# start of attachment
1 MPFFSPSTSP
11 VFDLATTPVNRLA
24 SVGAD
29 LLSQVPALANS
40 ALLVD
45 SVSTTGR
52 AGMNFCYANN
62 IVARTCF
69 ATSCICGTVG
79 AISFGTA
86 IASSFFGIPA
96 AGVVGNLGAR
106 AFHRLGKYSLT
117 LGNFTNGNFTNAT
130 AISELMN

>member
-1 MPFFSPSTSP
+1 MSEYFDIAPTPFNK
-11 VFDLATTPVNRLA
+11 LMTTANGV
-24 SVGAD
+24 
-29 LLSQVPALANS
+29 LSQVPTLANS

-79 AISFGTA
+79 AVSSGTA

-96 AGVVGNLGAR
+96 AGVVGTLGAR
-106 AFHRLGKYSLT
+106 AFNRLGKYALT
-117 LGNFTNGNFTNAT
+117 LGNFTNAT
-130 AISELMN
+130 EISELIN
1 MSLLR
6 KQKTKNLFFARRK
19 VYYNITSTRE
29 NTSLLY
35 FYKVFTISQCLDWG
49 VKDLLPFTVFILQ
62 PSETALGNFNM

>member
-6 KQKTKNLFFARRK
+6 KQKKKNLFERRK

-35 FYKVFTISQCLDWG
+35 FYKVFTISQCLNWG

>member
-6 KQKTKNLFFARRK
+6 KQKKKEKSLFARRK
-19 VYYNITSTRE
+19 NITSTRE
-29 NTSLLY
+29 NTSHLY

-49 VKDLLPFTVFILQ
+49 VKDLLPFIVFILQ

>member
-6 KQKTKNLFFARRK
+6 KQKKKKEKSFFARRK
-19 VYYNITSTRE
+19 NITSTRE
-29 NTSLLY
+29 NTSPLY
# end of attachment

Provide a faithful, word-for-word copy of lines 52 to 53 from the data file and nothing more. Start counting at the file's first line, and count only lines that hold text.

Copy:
-29 NTSLLY
+29 NTSHLY